For one to understand several kinds of gender identity, one must know its true definition.
Mirriam-Webster defines such as “a person’s internal sense of being male, female, some combination of male and female or neither male nor female.”
Though there is much more to it, that’s all we’ll define for now. Its history will come sometime in another post.
The gender identity of focus is agender. Going back to our beloved Mirriam-Webster, it’s defined as “of, relating to, or being a person who has an internal sense of being neither male nor female nor some combination of male and female,” and “of, relating to, or being a person whose gender identity is genderless or neutral.”
So, basically, one who identifies as agender is simply an entity. My understanding is some folks don’t feel the need to identify with anything but also feel most comfortable with that way of describing it.
Or, it quite literally translates to “without gender.”
The Gender Wiki gives several shorter descriptions of what one may feel when they identify as agender:
- Genderless or lacking gender
- Gender neutral/Neutrally gendered
- Having an undefinable or unknown gender
- Having no other words to fit their gender identity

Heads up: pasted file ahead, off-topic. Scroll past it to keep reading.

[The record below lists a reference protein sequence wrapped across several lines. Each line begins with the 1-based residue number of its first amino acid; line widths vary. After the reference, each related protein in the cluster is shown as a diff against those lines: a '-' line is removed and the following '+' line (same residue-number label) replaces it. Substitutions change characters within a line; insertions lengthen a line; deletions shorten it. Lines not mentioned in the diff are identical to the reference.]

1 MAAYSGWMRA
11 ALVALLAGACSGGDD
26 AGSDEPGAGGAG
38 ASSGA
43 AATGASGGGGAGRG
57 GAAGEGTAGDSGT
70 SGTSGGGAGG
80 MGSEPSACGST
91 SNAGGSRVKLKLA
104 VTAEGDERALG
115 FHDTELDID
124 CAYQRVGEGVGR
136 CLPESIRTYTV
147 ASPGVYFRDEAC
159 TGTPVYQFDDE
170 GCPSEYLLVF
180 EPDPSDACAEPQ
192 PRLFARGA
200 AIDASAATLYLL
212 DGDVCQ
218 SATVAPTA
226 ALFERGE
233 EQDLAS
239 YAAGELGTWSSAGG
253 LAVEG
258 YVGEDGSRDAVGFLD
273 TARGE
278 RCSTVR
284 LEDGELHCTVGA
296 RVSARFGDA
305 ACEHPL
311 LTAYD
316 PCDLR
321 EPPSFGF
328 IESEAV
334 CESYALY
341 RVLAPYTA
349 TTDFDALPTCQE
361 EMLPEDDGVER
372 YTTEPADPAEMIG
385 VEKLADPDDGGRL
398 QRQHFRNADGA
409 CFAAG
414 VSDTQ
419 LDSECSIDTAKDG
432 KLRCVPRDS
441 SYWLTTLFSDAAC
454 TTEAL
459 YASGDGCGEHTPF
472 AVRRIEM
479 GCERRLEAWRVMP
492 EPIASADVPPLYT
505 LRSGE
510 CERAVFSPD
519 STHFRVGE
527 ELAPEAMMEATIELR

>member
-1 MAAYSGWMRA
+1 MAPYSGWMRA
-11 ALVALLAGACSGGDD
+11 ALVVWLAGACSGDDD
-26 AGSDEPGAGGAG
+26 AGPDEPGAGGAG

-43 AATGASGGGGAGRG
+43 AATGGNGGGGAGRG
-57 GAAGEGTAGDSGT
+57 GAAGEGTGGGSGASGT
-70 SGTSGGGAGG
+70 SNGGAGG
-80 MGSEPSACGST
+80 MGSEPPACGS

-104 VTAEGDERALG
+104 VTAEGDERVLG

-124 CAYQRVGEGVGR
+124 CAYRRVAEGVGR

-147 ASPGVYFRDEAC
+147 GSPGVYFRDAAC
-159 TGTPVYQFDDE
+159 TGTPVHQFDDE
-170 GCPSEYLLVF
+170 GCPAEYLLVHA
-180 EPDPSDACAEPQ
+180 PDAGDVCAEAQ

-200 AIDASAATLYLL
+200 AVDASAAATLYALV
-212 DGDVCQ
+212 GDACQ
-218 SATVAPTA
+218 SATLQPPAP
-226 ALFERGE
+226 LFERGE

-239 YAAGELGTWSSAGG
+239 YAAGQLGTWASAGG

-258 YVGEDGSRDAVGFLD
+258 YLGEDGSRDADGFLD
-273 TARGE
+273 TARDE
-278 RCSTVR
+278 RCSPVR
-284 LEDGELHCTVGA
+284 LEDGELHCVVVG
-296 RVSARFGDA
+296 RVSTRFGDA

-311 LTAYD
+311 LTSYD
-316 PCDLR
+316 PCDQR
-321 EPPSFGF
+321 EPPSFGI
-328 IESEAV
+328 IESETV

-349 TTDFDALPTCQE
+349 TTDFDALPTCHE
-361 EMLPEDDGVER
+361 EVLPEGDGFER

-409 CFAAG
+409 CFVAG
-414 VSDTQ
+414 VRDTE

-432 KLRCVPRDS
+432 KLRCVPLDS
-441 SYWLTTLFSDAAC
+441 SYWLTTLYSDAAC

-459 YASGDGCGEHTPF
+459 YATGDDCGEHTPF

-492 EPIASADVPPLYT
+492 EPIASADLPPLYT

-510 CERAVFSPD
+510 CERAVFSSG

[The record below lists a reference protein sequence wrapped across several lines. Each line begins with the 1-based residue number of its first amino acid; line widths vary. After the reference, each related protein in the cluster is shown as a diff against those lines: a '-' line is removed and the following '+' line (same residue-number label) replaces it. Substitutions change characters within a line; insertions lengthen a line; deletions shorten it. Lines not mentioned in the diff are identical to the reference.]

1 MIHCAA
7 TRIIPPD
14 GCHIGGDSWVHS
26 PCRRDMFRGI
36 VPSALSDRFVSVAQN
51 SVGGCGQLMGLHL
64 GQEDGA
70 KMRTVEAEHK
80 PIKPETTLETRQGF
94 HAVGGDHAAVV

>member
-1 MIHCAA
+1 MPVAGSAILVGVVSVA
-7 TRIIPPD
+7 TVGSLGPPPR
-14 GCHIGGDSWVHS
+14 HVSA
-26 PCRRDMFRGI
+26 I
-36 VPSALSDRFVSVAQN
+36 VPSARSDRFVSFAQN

- Not knowing or caring about one’s gender identity
- Identifying more as a person than any gender at all
Let’s dive a little deeper.
“It was born in the year 2000, on an Internet forum called UseNet. In a chat room discussion entitled alt.messianic, a user posted the following: ‘God is amorphous, agender, […] so image can’t be a physical or gender or sexual thing.’”
And in 2005, someone else on UseNet wrote “cultures can have transgender, agender and hypergender individuals.”
In 2014, Facebook added agender as one of its 56 genders folks can put on their profile, according to the Nonbinary Wiki, and Dictionary.com added the term to its arsenal in 2015.
Google Trends takes note that the term “agender” eventually hit its prime near 2014, which makes sense given that one of the world’s most-used social media sites made it usable on their platform.
Perhaps it could also be because The New York Times used the term in its 2013 “Generation LGBTQIA” profile. The person who identified as such described her gender as an “amorphous blob.” That seems to sum it up well.
Identifying oneself as agender is becoming much more widely accepted. In 2017 even, an Oregon judge granted the rights of an individual to legally identify as agender.
The Nonbinary Wiki also notes that agender falls in line with other identities such as genderblank, genderfree, genderless, gendervoid, non-gendered, ungendered or null gender — it is always to the individual to know what’s most comfortable to identify themselves.
And if you want to read even more about it, I found this nifty little site here that gives all of this information and more about identifying as agender and what it all means. It seems to be regularly updated (Last updated March 2021 when I checked on April 21, 2021), so have at it!
Happy knowledge hunting.